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          “She Is Away” is from a more mature poet’s point of view:
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 O love,
          I who am lost and damned with words,
          Whose words are a business and an art,
          I have no words. These word, this poem, this
          Is all confusion and ignorance.
          But I know that coached by your sweet heart,
          My heart beat one free beat and sent
          Through all my flesh the blood of truth.
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          Kenneth Rexroth lived from 1905 until 1982. His first wife Andree died in 1940, and he always revered her memory in several lyrics over the years. A very touching one simply titled “Andree Rexroth” concludes:
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          Bright trout poised in the current—
          The raccoon’s track at the water’s edge—
          A bittern booming in the distance—
          Your ashes scattered on this mountain—
          Moving seaward on this stream.
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          In the realm of poetry there is almost nothing more difficult to write than an original love lyric. We have looked at a number of passages. To conclude I would like to quote in full a short but very effective poem #X by Rexroth out of a series of linked poems titled “The Thin Edge of Your Pride”:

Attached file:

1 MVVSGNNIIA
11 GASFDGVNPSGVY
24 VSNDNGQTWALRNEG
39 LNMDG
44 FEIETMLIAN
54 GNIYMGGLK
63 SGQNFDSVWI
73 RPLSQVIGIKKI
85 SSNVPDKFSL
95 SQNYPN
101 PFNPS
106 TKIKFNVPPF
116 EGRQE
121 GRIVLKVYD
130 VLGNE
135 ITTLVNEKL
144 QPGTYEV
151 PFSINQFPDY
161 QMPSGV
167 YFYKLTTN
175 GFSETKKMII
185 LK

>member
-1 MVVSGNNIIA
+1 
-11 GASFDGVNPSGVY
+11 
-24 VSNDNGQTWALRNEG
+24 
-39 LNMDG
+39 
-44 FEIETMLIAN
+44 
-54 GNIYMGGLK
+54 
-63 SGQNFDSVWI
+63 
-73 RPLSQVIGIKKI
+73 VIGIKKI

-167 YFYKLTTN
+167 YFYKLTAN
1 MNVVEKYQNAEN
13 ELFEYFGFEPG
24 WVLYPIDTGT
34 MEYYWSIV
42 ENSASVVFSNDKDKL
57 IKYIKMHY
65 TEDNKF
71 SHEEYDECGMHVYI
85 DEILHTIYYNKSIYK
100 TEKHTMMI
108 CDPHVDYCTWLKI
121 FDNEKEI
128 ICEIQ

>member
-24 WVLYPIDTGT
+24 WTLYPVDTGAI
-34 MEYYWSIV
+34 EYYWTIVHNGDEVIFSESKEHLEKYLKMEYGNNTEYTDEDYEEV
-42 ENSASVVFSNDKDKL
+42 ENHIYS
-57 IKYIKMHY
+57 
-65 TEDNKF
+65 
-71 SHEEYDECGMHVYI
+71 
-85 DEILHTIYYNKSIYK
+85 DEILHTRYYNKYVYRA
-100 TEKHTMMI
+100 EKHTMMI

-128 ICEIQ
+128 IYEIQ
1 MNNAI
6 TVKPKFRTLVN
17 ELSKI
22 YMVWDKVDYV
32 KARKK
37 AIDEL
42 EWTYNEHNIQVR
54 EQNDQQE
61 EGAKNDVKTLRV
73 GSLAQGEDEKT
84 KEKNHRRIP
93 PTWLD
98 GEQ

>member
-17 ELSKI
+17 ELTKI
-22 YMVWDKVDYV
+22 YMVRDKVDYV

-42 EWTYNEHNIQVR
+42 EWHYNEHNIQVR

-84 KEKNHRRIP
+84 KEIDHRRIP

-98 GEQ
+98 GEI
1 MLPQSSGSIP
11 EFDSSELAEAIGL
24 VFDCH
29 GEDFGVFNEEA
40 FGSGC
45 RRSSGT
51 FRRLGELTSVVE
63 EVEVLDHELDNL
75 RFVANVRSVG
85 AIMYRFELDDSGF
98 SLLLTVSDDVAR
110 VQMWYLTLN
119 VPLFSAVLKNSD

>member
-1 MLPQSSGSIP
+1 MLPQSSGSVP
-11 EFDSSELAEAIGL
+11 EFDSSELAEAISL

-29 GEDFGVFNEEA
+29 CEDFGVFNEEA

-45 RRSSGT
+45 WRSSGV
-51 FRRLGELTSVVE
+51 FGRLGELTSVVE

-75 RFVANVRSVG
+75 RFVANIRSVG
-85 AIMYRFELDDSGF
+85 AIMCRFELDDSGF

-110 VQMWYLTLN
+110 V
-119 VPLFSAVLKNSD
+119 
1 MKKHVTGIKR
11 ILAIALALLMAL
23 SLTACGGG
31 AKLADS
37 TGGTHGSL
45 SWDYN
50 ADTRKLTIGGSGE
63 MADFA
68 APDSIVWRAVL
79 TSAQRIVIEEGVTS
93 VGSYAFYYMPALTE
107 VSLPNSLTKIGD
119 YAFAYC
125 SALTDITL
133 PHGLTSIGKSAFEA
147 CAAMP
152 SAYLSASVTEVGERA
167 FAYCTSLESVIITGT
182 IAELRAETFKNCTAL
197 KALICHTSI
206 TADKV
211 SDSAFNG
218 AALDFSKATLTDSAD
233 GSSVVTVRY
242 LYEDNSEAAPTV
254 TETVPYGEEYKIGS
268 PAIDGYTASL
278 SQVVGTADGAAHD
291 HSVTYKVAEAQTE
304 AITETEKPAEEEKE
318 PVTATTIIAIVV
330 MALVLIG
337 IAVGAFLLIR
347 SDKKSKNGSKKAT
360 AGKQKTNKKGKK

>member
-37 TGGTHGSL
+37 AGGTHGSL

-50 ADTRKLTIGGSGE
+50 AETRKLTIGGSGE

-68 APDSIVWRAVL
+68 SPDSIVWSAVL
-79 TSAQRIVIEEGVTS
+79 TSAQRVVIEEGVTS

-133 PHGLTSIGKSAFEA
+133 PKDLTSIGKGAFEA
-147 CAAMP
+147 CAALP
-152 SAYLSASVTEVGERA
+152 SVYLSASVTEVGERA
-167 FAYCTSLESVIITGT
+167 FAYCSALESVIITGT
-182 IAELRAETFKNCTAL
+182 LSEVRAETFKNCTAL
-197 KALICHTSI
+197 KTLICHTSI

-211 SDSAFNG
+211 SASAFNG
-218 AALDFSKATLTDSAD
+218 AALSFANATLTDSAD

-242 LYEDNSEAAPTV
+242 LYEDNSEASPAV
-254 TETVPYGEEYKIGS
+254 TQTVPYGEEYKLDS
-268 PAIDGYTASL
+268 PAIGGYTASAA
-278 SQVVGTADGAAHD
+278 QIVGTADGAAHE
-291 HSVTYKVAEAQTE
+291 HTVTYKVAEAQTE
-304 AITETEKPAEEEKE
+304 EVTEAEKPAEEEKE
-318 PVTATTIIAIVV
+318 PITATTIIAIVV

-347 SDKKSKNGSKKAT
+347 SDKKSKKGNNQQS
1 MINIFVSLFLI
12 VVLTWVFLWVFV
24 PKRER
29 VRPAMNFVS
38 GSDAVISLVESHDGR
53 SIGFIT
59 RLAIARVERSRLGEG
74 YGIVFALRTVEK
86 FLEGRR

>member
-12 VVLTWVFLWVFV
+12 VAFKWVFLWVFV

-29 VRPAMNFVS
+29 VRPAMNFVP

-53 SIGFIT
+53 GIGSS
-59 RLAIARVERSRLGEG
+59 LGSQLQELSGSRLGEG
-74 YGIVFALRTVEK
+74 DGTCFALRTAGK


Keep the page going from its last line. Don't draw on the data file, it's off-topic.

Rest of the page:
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          Out of the westborne now shall come a memory
          Floated upon it by my hands,
          By my lips that remember your kisses.
          It shall caress your hands, your lips,
          Your breasts, your thighs, with kisses,
          As real as flesh, as real as memory of flesh.
          I shall come to you with the spring,
          Spring’s flesh in the world,
          Translucent narcissus, dogwood like a vision,
          And phallic crocus,
          Spring’s flesh in my hands.
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All poems are taken from: The Complete Poems of Kenneth Rexroth, (Copper Canyon Press, 2004)
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You can find the book here:

https://www.coppercanyonpress.org/pages/browse/book.asp?bg=%7BD2AA026E-B2F1-46AF-9735-90395CFBBCD6%7D

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Ray Greenblatt is an editor on the Schuylkill Valley Journal. His book reviews have been published by a variety of periodicals: BookMark Quarterly, Joseph Conrad Today, English Journal, the Dylan Thomas Society, and the John Updike Society. His new book of poetry, Nocturne & Aubades, is newly available from Parnilis Press, 2018.

Pavement by Rustin Larson

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By Lynette Esposito

Rustin Larson’s poetry volume, Pavement, is more than slim with only 14 poems but it is also more than powerful.  When I read the last poem on page 33, I wanted more; it can’t be over already.  I was left on the pavement struggling, visualizing and wishing I was not stuck in “nowhere.”  Larson’s tight focus, innovative literary technique, and clearly defined imagery lead the reader down his many forms of pavement.